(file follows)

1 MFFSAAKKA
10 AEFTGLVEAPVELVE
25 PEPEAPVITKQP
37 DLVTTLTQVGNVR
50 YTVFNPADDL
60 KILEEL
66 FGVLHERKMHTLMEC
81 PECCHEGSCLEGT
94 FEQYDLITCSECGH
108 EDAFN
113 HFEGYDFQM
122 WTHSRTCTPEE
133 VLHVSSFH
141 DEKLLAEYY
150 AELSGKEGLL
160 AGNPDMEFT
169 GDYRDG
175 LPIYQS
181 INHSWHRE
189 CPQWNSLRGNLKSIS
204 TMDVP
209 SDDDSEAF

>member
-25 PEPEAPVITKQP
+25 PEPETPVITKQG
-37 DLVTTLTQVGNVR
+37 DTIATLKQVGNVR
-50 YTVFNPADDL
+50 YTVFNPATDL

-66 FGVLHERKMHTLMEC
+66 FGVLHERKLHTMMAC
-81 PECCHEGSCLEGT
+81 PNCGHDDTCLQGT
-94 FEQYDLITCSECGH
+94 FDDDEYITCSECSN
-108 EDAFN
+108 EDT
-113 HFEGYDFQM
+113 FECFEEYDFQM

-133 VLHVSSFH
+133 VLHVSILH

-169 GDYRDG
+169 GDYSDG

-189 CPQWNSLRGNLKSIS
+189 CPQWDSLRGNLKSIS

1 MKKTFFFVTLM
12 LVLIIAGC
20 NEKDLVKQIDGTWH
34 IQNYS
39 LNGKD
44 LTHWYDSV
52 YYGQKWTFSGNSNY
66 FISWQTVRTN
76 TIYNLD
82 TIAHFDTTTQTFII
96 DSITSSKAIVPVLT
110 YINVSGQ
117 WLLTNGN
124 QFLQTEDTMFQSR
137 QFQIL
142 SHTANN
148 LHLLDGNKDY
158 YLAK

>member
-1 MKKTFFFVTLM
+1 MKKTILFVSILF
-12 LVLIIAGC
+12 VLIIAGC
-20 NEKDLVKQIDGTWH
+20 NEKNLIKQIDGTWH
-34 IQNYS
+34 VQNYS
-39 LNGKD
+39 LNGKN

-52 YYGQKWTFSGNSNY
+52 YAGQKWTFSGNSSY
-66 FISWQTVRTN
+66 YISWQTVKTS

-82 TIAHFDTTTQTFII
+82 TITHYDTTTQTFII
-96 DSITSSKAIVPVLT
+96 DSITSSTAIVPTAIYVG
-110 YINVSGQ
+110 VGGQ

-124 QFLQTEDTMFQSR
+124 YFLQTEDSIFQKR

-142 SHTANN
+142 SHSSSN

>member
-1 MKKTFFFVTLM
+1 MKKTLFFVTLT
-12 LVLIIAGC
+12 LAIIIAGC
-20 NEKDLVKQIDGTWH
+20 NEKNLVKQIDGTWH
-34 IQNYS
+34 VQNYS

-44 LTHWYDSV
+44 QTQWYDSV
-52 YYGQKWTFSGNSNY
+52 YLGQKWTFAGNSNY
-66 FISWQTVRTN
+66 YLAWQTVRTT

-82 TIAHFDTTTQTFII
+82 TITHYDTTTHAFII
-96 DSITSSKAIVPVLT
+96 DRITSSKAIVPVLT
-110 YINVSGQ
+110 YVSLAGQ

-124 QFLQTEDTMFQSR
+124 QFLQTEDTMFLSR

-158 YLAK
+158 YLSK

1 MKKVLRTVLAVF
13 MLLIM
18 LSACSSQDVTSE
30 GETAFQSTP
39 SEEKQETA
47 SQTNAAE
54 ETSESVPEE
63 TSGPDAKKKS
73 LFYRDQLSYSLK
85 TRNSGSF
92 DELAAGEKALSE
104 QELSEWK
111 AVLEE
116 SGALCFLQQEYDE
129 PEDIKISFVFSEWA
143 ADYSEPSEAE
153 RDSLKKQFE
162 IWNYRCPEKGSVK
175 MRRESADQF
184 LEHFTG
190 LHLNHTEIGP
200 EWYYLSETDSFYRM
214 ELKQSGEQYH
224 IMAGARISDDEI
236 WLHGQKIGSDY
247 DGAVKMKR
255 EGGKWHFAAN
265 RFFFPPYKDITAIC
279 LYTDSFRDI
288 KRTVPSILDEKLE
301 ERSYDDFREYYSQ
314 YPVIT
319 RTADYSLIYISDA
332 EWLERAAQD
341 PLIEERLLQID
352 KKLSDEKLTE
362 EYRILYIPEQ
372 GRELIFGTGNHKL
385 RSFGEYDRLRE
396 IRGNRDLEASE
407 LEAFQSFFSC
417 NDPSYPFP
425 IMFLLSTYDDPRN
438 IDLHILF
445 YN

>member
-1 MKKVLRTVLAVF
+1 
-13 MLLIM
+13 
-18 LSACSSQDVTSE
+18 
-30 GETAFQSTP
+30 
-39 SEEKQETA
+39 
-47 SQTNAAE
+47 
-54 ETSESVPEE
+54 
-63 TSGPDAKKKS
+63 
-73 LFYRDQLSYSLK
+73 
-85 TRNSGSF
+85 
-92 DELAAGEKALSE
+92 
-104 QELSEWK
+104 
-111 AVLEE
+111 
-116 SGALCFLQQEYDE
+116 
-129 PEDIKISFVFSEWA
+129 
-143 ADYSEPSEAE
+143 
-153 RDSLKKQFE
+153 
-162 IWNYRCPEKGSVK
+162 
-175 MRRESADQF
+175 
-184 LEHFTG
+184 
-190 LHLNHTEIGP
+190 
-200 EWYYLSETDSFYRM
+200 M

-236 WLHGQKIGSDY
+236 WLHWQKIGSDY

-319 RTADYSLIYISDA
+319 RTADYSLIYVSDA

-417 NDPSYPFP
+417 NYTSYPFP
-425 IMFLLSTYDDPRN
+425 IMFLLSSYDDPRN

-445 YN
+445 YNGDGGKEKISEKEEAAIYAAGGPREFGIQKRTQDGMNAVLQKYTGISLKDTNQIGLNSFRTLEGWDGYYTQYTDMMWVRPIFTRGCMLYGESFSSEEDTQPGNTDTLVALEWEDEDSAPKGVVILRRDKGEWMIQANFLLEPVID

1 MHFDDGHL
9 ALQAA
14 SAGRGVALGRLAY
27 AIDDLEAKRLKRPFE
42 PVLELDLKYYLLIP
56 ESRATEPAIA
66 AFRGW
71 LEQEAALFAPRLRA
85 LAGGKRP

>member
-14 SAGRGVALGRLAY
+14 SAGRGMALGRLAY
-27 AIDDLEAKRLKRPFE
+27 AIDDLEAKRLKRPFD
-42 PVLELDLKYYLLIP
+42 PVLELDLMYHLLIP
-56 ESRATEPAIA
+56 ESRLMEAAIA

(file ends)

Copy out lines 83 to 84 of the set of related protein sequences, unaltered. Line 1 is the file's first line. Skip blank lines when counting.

-110 YINVSGQ
+110 VGGQ